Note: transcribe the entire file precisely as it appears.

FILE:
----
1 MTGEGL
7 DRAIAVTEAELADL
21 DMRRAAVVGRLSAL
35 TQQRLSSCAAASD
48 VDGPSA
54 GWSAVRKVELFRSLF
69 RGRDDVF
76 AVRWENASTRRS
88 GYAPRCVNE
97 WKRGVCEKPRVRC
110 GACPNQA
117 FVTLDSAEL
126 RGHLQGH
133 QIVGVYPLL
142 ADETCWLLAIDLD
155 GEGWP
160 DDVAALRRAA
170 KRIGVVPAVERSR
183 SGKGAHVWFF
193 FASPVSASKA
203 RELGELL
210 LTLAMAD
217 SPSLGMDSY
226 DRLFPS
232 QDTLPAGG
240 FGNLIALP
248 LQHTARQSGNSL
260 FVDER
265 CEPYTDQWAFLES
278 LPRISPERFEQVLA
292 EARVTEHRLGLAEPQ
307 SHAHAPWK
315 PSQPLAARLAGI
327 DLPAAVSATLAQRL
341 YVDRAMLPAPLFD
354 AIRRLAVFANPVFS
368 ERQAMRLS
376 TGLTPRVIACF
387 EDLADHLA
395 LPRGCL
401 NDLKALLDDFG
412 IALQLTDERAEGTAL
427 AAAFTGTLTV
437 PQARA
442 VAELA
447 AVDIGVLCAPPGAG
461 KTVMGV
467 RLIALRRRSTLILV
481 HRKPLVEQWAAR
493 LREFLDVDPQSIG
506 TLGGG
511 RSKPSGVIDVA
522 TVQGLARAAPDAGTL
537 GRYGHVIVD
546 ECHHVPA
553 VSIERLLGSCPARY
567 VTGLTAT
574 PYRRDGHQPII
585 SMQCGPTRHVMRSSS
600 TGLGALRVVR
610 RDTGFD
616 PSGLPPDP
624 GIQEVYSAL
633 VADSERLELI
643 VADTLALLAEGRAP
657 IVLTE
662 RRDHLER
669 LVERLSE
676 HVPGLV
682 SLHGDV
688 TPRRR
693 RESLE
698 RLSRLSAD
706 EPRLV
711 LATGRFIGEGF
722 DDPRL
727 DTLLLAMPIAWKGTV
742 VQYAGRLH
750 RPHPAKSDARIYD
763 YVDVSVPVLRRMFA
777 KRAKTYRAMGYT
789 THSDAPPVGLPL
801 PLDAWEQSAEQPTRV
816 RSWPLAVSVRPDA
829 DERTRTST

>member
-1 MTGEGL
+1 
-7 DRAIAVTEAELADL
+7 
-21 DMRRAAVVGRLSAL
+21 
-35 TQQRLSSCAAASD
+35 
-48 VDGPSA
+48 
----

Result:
1 MTGEGL
7 DRAIAVTEAELADL
21 DMRRAAVVGRLSAL
35 TQQRLSSCAAASD
48 VDGPSA
54 GWSAVRKVELFRSLF
69 RGRDDVF
76 AVRWENASTRRS
88 GYAPRCVNE
97 WKRGVCEKPRVRC
110 GACPNQA
117 FVTLDSAEL
126 RGHLQGH
133 QIVGVYPLL
142 ADETCWLLAIDLD
155 GEGWP
160 DDVAALRRAA
170 KRIGVVPAVERSR
183 SGKGAHVWFF
193 FASPVSASKA
203 RELGELL
210 LTLAMAD
217 SPSLGMDSY
226 DRLFPS
232 QDTLPAGG
240 FGNLIALP
248 LQHTARQSGNSL
260 FVDER
265 CEPYTDQWAFLES
278 LPRISPERFEQVLA
292 EARVTEHRLGLAEPQ
307 SHAHAPWK
315 PSQPLAARLAGI
327 DLPAAVSATLAQRL
341 YVDRAMLPAPLFD
354 AIRRLAVFANPVFS
368 ERQAMRLS
376 TGLTPRVIACF
387 EDLADHLA
395 LPRGCL
401 NDLKALLDDFG
412 IALQLTDERAEGTAL
427 AAAFTGTLTV
437 PQARA
442 VAELA
447 AVDIGVLCAPPGAG
461 KTVMGV
467 RLIALRRRSTLILV
481 HRKPLVEQWAAR
493 LREFLDVDPQSIG
506 TLGGG
511 RSKPSGVIDVA
522 TVQGLARAAPDAGTL
537 GRYGHVIVD
546 ECHHVPA
553 VSIERLLGSCPARY
567 VTGLTAT
574 PYRRDGHQPII
585 SMQCGPTRHVMRSSS
600 TGLGALRVVR
610 RDTGFD
616 PSGLPPDP
624 GIQEVYSAL
633 VADSERLELI
643 VADTLALLAEGRAP
657 IVLTE
662 RRDHLER
669 LVERLSE
676 HVPGLV
682 SLHGDV
688 TPRRR
693 RESLE
698 RLSRLSAD
706 EPRLV
711 LATGRFIGEGF
722 DDPRL
727 DTLLLAMPIAWKGTV
742 VQYAGRLH
750 RPHPAKSDARIYD
763 YVDVSVPVLRRMFA
777 KRAKTYRAMGYT
789 THSDAPPVGLPL
801 PLDAWEQSAEQPTRV
816 RSWPLAVSVRPDA
829 DERTRTST

>member
-1 MTGEGL
+1 
-7 DRAIAVTEAELADL
+7 
-21 DMRRAAVVGRLSAL
+21 
-35 TQQRLSSCAAASD
+35 
-48 VDGPSA
+48 